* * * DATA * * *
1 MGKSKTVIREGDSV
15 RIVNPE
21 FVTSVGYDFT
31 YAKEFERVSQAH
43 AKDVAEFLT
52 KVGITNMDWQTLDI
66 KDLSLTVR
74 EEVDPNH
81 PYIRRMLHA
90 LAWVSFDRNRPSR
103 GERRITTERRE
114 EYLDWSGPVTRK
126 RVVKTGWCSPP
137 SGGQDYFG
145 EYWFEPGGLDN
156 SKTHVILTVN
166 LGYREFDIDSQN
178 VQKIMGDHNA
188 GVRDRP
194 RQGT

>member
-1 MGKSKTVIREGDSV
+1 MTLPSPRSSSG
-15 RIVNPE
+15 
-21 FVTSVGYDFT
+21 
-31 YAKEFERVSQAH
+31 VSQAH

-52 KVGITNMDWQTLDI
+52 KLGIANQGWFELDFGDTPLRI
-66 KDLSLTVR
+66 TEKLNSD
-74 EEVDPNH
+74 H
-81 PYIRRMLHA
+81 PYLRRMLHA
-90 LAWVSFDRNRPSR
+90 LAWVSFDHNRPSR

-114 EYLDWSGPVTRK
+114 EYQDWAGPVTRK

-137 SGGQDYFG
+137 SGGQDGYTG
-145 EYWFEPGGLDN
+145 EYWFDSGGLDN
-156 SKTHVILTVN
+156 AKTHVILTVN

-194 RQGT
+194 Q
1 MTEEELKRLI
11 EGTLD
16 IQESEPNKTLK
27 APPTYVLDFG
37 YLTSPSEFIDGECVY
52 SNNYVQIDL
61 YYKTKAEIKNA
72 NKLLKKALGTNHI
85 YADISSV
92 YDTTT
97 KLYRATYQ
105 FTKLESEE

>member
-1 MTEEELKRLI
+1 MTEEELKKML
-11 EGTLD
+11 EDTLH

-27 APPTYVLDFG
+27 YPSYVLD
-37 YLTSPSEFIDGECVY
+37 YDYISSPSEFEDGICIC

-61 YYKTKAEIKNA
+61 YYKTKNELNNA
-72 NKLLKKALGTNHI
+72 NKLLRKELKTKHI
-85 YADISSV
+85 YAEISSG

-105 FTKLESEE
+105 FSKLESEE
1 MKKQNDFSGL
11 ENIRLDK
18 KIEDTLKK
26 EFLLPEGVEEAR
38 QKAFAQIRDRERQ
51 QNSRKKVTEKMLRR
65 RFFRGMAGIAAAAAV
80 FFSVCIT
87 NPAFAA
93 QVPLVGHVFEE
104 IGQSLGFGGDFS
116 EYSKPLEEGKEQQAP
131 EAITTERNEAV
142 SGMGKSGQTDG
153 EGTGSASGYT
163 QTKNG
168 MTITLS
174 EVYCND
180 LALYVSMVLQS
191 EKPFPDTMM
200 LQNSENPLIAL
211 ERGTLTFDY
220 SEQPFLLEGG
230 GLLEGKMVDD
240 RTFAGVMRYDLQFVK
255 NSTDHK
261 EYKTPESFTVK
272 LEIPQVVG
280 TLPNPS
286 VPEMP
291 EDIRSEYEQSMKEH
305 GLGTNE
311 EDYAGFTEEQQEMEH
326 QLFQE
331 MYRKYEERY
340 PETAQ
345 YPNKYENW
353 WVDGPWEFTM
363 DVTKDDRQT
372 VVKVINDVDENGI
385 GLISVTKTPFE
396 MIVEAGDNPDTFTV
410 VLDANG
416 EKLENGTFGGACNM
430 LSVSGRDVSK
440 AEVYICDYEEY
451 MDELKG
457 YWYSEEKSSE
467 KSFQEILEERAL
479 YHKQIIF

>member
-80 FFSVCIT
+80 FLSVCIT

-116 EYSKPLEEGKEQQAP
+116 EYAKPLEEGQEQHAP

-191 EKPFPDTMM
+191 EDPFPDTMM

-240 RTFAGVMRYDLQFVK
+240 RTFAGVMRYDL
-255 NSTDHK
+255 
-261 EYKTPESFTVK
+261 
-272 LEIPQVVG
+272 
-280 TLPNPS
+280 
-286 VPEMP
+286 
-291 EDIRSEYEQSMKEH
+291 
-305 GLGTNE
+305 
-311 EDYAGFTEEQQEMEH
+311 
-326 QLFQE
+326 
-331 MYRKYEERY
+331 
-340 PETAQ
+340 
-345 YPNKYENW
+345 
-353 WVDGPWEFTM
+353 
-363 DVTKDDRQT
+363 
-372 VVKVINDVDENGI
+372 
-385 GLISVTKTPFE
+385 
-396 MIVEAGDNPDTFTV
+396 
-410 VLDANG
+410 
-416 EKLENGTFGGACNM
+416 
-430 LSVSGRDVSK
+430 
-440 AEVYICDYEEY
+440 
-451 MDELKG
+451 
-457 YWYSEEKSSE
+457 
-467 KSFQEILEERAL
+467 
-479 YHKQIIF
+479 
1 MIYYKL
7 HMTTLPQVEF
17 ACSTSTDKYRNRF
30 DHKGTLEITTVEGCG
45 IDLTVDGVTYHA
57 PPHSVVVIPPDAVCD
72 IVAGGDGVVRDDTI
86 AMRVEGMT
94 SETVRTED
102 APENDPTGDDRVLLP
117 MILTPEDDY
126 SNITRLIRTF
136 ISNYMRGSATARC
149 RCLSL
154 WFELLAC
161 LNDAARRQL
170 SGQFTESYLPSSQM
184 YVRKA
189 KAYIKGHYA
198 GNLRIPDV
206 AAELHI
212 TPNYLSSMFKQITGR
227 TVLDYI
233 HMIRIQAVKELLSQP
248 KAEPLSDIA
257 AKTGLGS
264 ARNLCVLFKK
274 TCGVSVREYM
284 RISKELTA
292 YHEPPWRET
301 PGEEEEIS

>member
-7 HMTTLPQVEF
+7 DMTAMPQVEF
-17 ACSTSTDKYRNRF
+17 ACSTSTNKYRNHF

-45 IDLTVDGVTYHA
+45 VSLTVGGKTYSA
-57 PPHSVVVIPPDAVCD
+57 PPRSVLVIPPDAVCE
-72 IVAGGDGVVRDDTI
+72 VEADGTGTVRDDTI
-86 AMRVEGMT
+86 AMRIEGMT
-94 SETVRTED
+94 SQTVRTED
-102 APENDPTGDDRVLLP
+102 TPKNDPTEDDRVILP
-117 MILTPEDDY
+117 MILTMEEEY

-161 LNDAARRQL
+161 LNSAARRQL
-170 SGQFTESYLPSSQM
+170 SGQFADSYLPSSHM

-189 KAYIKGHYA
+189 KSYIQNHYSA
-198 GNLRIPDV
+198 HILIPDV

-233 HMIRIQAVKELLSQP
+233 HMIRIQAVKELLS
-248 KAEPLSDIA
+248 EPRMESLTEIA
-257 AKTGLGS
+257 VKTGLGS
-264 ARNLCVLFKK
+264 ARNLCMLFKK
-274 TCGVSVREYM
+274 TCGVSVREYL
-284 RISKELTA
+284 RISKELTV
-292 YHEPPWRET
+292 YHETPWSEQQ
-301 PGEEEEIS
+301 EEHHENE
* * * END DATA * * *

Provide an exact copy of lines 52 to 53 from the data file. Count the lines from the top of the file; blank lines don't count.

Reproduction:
16 IQESEPNKTLK
27 APPTYVLDFG